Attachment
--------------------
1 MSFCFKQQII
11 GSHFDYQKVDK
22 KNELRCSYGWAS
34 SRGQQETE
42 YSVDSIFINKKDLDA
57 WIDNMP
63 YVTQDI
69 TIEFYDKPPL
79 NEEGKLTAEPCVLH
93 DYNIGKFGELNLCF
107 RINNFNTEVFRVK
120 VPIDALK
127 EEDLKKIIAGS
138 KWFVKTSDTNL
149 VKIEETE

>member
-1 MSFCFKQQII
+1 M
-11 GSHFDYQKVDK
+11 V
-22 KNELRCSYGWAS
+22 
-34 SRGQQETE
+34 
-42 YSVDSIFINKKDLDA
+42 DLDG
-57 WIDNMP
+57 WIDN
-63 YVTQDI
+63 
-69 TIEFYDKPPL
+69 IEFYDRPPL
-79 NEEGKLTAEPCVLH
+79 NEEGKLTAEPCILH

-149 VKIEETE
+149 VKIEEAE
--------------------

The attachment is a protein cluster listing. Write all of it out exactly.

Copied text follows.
1 MSFCFKQQII
11 GSHFDYQKVDK
22 KNELRCSYGWAS
34 SRGQQETE
42 YSVDSIFINKKDLDA
57 WIDNMP
63 YVTQDI
69 TIEFYDKPPL
79 NEEGKLTAEPCVLH
93 DYNIGKFGELNLCF
107 RINNFNTEVFRVK
120 VPIDALK
127 EEDLKKIIAGS
138 KWFVKTSDTNL
149 VKIEETE

>member
-1 MSFCFKQQII
+1 M
-11 GSHFDYQKVDK
+11 V
-22 KNELRCSYGWAS
+22 
-34 SRGQQETE
+34 
-42 YSVDSIFINKKDLDA
+42 DLDG
-57 WIDNMP
+57 WIDN
-63 YVTQDI
+63 
-69 TIEFYDKPPL
+69 IEFYDRPPL
-79 NEEGKLTAEPCVLH
+79 NEEGKLTAEPCILH

-149 VKIEETE
+149 VKIEEAE